1. How would this bill be enforced? Consumers may use the arbitration mechanism or the consumer protection statute, M.G.L. c. 93A. The existing arbitration process has not been used by any consumer in recent memory, given the deficiencies in the existing statute. 
  1. Why doesn’t current law adequately protect consumers? Is this bill fair to the wheelchair industry? 

As a result of Medicare competitive bidding, mergers and acquisitions, and other factors, there has been a radical consolidation within the industry.  There is now almost a “duopoly” of only two national dealers/providers who service MassHealth wheelchair customers in the Commonwealth.  Moreover, practically speaking, that provider may be selected by the rehabilitation facility and not the consumer. This means the free market is working inefficiently, there is little consumer bargaining power and increasingly, very poor customer service. 

In addition to the lack of competition in the marketplace, there are two other causes of low consumer bargaining power.  First, as to warranty protection, there is very little effective regulation.  Low-income consumers lack the resources to enforce the current inadequate warranty provisions or fall outside of their scope.  Despite the very high volume of complaints, we receive about new or relatively new broken wheelchairs, to our knowledge there have been no cases brought to arbitration under the current wheelchair lemon law.  The law does not apply when wheelchairs were paid for by MassHealth and Medicare and the existing consumer protections are sorely inadequate. Second, the demand for wheelchairs is inherently inelastic.  If gas prices increase, some consumers who drive may place downward pressure on prices by taking public transit, sharing rides, walking or biking.  Most wheelchair users have no alternative means of mobility.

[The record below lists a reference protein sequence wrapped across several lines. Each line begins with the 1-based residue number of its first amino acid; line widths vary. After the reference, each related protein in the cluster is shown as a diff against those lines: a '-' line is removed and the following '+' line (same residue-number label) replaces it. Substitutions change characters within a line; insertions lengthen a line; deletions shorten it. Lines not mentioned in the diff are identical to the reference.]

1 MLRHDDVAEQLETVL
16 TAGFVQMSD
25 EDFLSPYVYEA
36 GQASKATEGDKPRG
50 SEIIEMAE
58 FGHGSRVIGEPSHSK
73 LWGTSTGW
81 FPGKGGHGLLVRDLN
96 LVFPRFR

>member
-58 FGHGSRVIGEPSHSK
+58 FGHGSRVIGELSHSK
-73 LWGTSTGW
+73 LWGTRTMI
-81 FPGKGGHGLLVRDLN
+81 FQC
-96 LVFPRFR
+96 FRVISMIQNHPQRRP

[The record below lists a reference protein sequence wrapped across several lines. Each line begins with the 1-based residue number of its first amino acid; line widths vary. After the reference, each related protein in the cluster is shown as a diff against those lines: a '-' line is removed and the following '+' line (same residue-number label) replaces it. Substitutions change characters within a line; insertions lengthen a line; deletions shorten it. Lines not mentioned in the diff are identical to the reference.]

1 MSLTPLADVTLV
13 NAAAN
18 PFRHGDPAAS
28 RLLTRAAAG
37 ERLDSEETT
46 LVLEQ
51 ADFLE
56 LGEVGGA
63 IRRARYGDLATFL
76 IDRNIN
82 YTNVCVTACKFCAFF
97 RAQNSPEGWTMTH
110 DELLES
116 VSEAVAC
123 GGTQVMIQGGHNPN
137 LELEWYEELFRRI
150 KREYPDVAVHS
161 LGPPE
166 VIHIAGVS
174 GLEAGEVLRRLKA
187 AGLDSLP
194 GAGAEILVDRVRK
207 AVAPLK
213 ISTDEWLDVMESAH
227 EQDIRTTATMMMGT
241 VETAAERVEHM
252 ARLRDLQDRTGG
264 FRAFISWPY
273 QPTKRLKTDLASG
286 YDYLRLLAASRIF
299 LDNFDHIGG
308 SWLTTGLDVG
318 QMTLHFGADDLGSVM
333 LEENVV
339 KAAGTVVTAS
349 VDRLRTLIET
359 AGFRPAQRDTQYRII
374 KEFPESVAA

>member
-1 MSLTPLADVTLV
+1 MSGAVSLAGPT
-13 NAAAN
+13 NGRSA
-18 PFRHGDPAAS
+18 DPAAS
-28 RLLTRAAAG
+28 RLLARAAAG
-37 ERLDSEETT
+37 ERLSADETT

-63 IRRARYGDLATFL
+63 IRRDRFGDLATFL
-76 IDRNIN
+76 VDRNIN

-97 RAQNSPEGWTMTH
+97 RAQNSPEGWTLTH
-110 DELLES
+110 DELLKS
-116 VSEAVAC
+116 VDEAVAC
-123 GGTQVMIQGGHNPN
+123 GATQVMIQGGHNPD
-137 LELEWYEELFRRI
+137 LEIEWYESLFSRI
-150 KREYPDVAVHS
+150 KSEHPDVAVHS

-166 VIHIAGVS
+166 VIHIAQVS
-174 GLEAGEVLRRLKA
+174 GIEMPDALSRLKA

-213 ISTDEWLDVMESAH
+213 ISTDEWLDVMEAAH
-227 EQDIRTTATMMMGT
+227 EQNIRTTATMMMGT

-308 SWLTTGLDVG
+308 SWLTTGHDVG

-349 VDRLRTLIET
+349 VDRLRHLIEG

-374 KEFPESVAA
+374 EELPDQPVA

The provisions in S. 2567 are largely similar to the wheelchair warranty provisions found in many other states. They are intended to require manufacturers and providers to prioritize the repairs of wheelchair consumers who are stranded in their homes. To incentivize manufacturers and providers to respond quickly, the bill provides that the financial costs of being isolated and immobile should not be borne entirely by the consumer when the repairs are covered by warranty.  In addition, when the manufacturer or provider has been unable to fix the same re-occurring problem within a reasonable period, after multiple attempts, the consumer should be able to use lemon law remedies to secure a replacement or refund.

  1. How can I hear firsthand the stories of consumers who have had problems with wheelchair repair, including people stranded at home? The committee hearing may be accessed at (Listen starting at the 2 hr. and 17-minute mark).
  1. Are these problems well known? These problems are commonly experienced by wheelchair users, especially people who use power wheelchairs and have been frequently reported in the media.[6] 
  1. The wheelchair industry says the problem is the prior approval process and the need for medical documentation. Is that right? Not really.  Repairs that are covered by a warranty are, by definition, not subject to prior approval and medical documentation requirements.

Prior approval is a serious problem for another day, and would require reforms to Medicare and other systems not easily under the control of the Massachusetts legislature.



 Additional Amendments Recommended for S. 2567:

(see track-changed version)

  • Clarify the meaning of “inoperable.”
  • Adopt more precise language for the right to repair versus unauthorized misuse in the nonconformity definition and elsewhere in the bill.
  • Use more precise definitions of “temporary loaner wheelchair” versus replacement wheelchair;